Stroke and distance is an option.  While the illustrations show you going back into fairway by taking the line from the hole through the spot where the ball crossed the hazard,  this isn't always the case.  It is possible that this line could take you into woods or even OB; making the stroke and distance option the preferred option.   And if the stakes are read,  you can drop 2 club lengths from where the ball crossed the line but again you need to consider options.  

Always look at your options with the rules,  sometimes stroke and distance may be in your favor. 

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49 minutes ago, DaveP043 said:

And again, this is just wrong.  if it crosses the line on the far side of a yellow hazard, you have to drop on the near side.  Not completely stroke and distance, although that's one of your options, but stroke and SOME distance.

Ok, last one first, as you need very particular specifics. If you hit into a lake that is adjacent to the fairway, you drop from the point the ball crossed into the lake. 

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51 minutes ago, DaveP043 said:

And while we're at it, you accept stroke and distance for a ball lost on the golf course, can you explain why the penalty for OB should be less?  One is actually on the property, one is off the property. 

Because with a lost ball, you can greatly improve your position depending on where you drop. You can't do that with OB. You know where the ball crossed and you have two club lengths.

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2 hours ago, DaveP043 said:

Do you have all of those "prominent" testimonials,

Gene Sarazen, who told Golf Digest, "Golf is a game of luck. The stroke and distance penalty gives luck extra value. A guy gets into trouble at the wrong time or on the wrong hole and it is the equivalent of two strokes added to his card. The population is growing and taking up more space, so out-of-bounds holes are increasing. The double penalty rule is entirely unnecessary." 

 

The recent updates to the Rules of Golf from the USGA and R&A have gotten ASGCA Past President Rick Robbins (Robbins & Associates International) to thinking. He shared his thoughts on “one of the least understood, most severe and most ignored penalties in golf” with Golf Course Industry.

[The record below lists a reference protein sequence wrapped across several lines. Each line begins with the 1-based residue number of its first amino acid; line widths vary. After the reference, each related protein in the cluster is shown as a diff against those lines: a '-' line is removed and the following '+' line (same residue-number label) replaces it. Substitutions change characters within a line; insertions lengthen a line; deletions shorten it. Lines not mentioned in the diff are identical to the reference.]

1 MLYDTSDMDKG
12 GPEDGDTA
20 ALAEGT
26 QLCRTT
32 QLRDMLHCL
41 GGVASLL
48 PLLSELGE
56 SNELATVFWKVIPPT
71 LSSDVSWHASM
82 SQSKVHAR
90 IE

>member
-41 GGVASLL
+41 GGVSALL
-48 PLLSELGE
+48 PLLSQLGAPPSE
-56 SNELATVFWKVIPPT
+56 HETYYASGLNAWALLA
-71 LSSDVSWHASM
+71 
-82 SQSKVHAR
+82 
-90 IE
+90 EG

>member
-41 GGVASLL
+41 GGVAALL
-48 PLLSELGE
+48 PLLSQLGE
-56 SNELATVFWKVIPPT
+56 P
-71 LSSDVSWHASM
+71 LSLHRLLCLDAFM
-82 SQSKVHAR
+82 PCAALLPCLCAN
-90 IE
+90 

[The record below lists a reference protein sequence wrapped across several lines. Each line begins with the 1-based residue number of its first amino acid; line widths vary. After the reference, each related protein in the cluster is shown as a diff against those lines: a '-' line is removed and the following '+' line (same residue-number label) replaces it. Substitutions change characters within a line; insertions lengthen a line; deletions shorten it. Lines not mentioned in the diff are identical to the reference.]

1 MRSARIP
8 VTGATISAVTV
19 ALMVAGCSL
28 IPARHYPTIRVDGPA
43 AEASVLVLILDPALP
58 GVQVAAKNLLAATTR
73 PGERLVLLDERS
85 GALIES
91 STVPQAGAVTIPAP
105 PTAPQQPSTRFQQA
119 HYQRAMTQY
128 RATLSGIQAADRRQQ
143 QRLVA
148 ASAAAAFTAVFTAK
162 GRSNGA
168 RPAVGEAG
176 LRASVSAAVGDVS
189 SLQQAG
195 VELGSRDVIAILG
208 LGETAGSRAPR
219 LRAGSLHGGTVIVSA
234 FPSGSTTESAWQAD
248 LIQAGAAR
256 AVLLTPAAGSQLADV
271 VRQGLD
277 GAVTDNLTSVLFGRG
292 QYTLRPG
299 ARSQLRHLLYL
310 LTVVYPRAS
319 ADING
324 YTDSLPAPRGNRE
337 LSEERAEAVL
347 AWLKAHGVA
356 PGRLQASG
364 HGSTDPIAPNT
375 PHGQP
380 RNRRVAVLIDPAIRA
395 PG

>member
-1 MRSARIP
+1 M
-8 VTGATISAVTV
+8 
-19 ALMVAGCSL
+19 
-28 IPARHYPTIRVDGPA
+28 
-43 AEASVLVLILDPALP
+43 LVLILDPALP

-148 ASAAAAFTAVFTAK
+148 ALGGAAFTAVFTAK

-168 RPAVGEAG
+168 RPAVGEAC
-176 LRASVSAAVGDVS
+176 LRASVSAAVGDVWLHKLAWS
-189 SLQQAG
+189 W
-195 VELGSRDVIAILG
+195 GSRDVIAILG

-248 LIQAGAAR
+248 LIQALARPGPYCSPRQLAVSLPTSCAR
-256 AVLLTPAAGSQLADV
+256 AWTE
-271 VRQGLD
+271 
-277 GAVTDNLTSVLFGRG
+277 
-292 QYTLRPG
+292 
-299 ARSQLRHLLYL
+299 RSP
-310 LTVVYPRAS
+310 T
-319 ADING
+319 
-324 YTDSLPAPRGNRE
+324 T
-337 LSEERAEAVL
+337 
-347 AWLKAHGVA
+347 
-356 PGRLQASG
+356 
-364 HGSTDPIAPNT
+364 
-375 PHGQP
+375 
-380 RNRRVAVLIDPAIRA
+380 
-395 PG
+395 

Robbins wrote an article highlighting his views on “stroke and distance” penalties for out-of-bounds and lost balls.

“The most penal rule in golf – the ‘stroke and distance’ penalty where the player hitting his ball out-of-bounds (or lost) must replay the shot from the original spot and add a stroke to the score has now evolved into a much more prevalent part of the game.

“The (current rule) is so illogical to the general golfing public that it has become a rule that is probably ignored more often than it is enforced in average weekend golf groups."

---

But then when asked is there a rule change that has not been mentioned in the recent proposals that Ogilvy would vote to alter.

“The stroke and distance penalty is far too harsh because if you hit a 300-yard drive one inch out-of-bounds and your playing partner completely misses the ball on the tee it means that the guy who hits a 300-yard drive just an inch out-of-bounds is playing his third shot from the tee, and the guy who misses hitting his ball off the tee is playing second off the tee,” said Ogilvy.

“What then is a bigger penalty in golf either hitting your ball 300-yards down the fairway and going out-of-bounds or not hitting the ball.

“So, I just think the stroke-and-distance penalty is too severe.

---

Bernard Darwin was Captain of the Royal and Ancient GC 1934-35 and chairman of the R&A’s Rules of Golf Committee that brought forth in 1950 the first rule changes since 1934, including the speeding up of play by a reversion to a penalty of only ‘distance’ rather than ‘stroke and distance’ for a ball lost or out of bounds

---

In 1951, the R & A and the USGA agreed to apply the single-stroke-and-distance penalty universally. But there was still plenty of grumbling, and in 1959 the Southern California Golf Association, with the support of 90 per cent of its members, adopted a local rule eliminating what it described as the "unfair penalty stroke in connection with ball out of bounds, lost ball and unplayable lie."

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1 hour ago, DaveP043 said:

As far as I can see, the "stroke only" was allowed from 1961 to 1968, as a local rule only, the basic rule was stroke and distance.   The basic rule for a ball OB was never "stroke only", based on the information you quoted.  Where are the decades you claimed earlier?

My mistake. It was distance only, not stroke only. Not a big difference for the argument.